What is Council’s policy for land clearing when zoning land with a residential zone?

Short Answer

Before giving land an urban residential zone, Council generally assesses the impact of that zone on vegetation as though all vegetation will be removed. The developer then has to demonstrate that if this vegetation removal happened, a satisfactory environmental outcome would still be achieved. Having done that, the developer would generally be able to clear the urban residential zone when they develop it.

Long Answer

Council does not have a policy for land clearing associated with zoning land with a residential zone. A number of policies, plans and considerations apply. This includes planning, biodiversity and bushfire legislation.

As part of assessing a planning proposal, Council needs to consider what future development could happen on the land. Having done this, we then work out what the likely impacts of the future development could be.

In the case of urban residential zones (R1, R2 and R3) and other urban business and industrial zones, Council will assume that the land may be fully cleared when it is developed. The reason for this is not to force or even encourage developers to remove vegetation unnecessarily. Rather, it is to ensure that if this does occur the impact of that development outcome has been considered upfront. Council does not want to rezone land on the basis that vegetation will be kept, only to find that it ends up having to be removed when the land is developed.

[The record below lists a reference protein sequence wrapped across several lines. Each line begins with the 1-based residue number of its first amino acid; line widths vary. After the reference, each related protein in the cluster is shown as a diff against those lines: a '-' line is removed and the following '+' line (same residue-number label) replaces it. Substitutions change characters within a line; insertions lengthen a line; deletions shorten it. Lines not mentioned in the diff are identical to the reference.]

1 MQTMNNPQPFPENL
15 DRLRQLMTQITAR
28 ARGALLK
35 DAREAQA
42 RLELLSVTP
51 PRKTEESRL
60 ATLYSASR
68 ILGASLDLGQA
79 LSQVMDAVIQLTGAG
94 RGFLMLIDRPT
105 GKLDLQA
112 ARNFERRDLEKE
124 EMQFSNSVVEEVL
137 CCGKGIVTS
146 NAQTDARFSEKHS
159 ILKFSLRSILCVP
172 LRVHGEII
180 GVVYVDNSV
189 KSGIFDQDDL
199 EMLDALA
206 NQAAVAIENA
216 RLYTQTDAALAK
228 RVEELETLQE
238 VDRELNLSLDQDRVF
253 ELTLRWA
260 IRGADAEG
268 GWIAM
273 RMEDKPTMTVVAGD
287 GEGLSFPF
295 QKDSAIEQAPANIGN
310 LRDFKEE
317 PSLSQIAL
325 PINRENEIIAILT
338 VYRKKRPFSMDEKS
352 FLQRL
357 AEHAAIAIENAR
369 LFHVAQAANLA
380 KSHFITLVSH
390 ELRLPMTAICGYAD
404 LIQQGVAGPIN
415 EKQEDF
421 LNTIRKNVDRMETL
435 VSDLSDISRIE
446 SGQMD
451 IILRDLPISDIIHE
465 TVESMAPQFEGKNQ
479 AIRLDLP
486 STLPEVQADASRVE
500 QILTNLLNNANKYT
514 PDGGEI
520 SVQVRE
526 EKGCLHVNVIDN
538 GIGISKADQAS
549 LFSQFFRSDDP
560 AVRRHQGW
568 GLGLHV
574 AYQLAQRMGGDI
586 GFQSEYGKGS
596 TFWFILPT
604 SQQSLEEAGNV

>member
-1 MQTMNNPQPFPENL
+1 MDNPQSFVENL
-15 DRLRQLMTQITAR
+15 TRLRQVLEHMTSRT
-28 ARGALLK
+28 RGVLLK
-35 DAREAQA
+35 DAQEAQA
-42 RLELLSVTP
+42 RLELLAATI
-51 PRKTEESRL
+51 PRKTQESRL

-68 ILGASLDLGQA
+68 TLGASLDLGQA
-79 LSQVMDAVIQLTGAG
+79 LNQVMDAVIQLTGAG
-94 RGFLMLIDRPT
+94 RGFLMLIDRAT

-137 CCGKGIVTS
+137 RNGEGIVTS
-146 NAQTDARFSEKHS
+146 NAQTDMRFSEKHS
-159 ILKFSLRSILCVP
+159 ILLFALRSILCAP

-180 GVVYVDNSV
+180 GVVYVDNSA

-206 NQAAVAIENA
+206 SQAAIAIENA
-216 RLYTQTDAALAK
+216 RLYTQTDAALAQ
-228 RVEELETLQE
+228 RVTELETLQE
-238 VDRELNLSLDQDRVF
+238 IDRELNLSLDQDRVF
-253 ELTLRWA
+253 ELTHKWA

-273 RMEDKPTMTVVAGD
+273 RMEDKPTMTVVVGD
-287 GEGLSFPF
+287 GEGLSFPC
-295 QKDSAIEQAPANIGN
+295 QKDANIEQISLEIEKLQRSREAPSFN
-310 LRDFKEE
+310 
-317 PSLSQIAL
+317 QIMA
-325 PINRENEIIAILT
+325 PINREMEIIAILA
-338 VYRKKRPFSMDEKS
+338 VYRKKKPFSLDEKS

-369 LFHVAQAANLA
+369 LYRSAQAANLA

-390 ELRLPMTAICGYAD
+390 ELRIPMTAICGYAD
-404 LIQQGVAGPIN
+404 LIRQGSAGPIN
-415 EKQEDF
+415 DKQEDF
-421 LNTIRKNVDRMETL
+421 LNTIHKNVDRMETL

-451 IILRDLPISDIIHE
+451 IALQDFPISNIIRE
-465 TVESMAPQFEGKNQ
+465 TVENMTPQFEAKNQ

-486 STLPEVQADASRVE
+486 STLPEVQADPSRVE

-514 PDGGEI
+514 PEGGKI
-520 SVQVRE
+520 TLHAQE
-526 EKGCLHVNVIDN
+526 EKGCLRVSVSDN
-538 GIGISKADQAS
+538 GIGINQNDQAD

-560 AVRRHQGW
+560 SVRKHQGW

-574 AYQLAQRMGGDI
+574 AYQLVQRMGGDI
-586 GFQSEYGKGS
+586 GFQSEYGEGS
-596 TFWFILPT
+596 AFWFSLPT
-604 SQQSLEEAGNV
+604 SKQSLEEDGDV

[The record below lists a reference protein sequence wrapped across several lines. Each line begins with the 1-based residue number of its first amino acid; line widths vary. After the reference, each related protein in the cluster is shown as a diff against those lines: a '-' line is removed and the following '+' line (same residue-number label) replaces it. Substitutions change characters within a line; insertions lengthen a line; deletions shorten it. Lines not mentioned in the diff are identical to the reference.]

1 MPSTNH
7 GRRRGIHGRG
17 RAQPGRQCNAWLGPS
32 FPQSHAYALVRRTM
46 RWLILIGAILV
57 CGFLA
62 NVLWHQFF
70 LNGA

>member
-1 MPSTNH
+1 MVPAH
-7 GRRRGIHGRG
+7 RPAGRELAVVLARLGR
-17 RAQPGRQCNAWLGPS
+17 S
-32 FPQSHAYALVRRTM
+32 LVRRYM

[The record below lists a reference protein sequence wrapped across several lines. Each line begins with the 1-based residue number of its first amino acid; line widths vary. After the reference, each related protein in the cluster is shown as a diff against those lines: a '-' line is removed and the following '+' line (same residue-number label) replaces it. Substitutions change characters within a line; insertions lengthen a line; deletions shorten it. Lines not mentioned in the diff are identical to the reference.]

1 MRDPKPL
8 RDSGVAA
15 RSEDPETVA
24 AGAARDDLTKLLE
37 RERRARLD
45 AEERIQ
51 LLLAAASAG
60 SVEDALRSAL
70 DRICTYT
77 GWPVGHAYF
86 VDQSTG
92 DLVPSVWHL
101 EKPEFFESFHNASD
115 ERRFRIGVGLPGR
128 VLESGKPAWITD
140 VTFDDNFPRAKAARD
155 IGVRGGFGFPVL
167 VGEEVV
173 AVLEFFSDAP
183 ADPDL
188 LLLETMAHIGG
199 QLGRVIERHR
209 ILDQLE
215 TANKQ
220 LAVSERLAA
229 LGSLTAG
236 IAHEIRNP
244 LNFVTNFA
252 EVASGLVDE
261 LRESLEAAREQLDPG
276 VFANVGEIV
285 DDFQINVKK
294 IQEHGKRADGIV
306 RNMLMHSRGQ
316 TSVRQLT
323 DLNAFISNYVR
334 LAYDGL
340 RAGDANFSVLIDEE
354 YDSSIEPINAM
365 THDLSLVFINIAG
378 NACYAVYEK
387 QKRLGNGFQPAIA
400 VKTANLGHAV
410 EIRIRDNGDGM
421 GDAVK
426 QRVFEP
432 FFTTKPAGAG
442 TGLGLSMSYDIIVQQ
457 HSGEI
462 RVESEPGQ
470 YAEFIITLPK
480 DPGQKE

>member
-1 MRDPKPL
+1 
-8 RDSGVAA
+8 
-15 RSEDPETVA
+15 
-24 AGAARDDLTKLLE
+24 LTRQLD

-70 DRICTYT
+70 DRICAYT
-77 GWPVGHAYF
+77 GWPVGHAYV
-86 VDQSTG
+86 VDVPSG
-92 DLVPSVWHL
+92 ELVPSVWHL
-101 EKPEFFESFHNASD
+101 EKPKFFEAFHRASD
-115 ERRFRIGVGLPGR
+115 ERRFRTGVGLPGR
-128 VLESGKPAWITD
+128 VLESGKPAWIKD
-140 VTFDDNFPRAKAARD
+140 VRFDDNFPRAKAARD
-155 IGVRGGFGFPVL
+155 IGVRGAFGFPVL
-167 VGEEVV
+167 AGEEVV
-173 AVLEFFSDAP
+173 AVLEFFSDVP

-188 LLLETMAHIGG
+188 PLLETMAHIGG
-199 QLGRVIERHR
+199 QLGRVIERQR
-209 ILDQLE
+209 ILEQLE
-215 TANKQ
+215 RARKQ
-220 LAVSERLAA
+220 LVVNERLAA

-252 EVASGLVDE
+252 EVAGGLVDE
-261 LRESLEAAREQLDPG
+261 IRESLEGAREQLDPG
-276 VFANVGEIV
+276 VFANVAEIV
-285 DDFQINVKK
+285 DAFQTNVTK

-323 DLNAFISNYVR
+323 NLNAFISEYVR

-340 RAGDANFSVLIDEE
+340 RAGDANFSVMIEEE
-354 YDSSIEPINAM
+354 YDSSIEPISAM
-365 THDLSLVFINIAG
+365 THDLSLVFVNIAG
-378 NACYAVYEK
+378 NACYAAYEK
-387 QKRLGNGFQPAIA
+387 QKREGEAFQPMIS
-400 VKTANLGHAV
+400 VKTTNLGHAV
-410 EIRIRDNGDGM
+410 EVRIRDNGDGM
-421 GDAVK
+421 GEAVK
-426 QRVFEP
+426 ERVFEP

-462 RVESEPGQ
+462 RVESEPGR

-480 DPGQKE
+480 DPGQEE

In the case of the Inyadda Drive PP there is a further complication because the proponent is seeking to Biodiversity Certify the rezoning. This is a process where the impacts on biodiversity are considered fully in the PP process. If the impacts and offsetting are found to be acceptable by the Minister for the Environment (or their delegate), then the minister or delegate certifies the plan. Any development that is carried out in accordance with a biodiversity certified plan does not need to reassess the biodiversity issues. This has the benefit of ensuring that the biodiversity impacts are considered as a whole and locks in the conservation outcomes from the start.

If we assume that some of the Inyadda Drive PP site will be given an urban residential zone, then Council will need to consider the type of development that could happen within that zone. There would be an assumption made that vegetation within that urban residential zone may need to be removed for the development of the land to proceed. This would mean that the calculations for the biodiversity certification will need to show all biodiversity value of that part of the site being lost. The developer would then need to offset that impact through the state government credit scheme that sets aside other land to protect biodiversity. Some or all of that land may be within the rest of the Inyadda Drive site, depending on how the calculations come out.

If the plan were made with an urban residential zone and was certified, then the developer would be able to remove the vegetation if desired or needed to allow the development to proceed.

Will Bushfire Asset Protection Zones extend into environmental land?

Asset protection zones need to be within the development footprint. That is, whatever footprint is adopted must include the asset protection zones and the edges of the footprint are the extent of the land clearing. Council will not allow environmental zones to be used as asset protection zones. 

Has the new land owner asked for the PP to be amended?


Council received a request from the proponent to amend the PP in early 2019.

Council undertook community consultation on the new landowner's proposed changes in March and April of 2019.  

Does Kylor still have a planning proposal at Manyana?

Kylor have sold their land holding at Inyadda Drive, Manyana. The new owner has advised Council that they will be pursuing the planning proposal that Kylor initiated over that land. The planning proposal will progress through the process but Kylor is no longer involved in the process.